ClearDATA Chief Privacy Officer a Featured Speaker on HIPAA Compliance for Radiologists at RBMA Conference

Phoenix, AZ (PRWEB) September 10, 2013

ClearDATA Networks, Inc., the leading healthcare cloud computing platform and information security service provider, today announced that its Chief Privacy Officer and SVP of Professional Services, Chris Bowen, MBA, CIPP/US, CIPP/IT, will be a featured speaker for the Radiology Business Management Association (RBM) Fall Educational Conference held September 8-11, 2013 at the Seaport Boston Hotel and World Trade Center in Boston, MA. Mr. Bowen is also a ClearDATA Founder.

Mr. Bowens session titled, HIPAA Compliance for Radiologists in a HITECH World, will address HIPAA changes required by the HITECH Final Rule with specific focus on appropriate policies and best practices for mobile devices, security considerations for encryption, and Security Risk Assessments.

Increased regulatory requirements from the Omnibus Rule bring significant security and compliance challenges to hospitals and healthcare organizations of all sizes, says Mr. Bowen. Additionally, the proliferation of mobile devices within healthcare introduces significant security risks for ePHI and added management complexities. Organizations must implement precise technologies, architecture, and infrastructure coupled with cohesive policies and procedures to securely account for mobile devices, different systems, and applications that can interface with patient information.

Session Details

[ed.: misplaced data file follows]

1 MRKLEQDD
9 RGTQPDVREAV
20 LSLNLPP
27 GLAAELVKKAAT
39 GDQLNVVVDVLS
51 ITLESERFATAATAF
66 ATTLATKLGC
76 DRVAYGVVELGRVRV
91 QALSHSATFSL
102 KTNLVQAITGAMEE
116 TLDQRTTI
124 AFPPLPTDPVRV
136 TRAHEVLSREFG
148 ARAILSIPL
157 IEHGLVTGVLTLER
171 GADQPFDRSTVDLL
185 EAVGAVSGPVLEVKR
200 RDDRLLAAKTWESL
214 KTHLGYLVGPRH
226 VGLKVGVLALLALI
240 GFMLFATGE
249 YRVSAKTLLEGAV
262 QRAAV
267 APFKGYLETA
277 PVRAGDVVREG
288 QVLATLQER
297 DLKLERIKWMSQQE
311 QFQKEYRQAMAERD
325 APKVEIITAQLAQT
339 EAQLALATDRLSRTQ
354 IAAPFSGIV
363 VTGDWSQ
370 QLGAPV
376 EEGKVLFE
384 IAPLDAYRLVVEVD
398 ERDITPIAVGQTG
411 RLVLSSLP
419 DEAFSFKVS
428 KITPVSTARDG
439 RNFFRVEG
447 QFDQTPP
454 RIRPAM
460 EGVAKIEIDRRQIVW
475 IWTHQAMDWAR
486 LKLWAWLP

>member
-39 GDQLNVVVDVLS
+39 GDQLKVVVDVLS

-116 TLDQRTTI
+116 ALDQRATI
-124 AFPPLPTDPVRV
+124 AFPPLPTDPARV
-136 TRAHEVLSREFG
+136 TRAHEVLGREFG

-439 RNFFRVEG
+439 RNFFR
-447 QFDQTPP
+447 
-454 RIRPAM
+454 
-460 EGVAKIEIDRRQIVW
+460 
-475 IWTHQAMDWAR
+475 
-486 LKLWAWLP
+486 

Armor for Android Releases Ensuring Privacy in a World of Cloud Technology

(PRWEB) March 03, 2014

Cloud computing may seem like a shiny new technology but the concept has been around since the early days of computers. Using modern cloud services we can access our data from anywhere in the world from any internet capable machine. Since cloud data is stored on remote servers we no longer have to worry about dropping a device in water and washing away all of our data in one heart wrenching moment. At last, our technological savior has arrived! But wait, does this divine technology come at a price?

Neither the cloud’s advanced age nor its potential benefits provide comfort with regard to privacy. It feels quite natural when asked to hand over one’s entire digital life, including all one’s confidential information, to respond with an audible, “You’re out of your bleeping mind!” We certainly wouldn’t ask a stranger to hold a briefcase filled with our life’s savings, would we? Oh wait, we do ask strangers to hold our life savings, and in some cases they’ve done a very poor job of it. Perhaps banks and stock brokers are partly to blame for our distrust of the cloud. Or perhaps the natural reaction to any significant innovation is to resist.

Banks and Cloud service share a common abstract concept. Both are a single repository of collective wealth; in the case of banks the wealth is money and valuables, and for cloud services it is sensitive personal information. I have no trouble believing that the first banks were met with much the same skepticism as cloud services. I imagine old men laughing at the fools who pile their wealth high and make theft more alluring to criminals.

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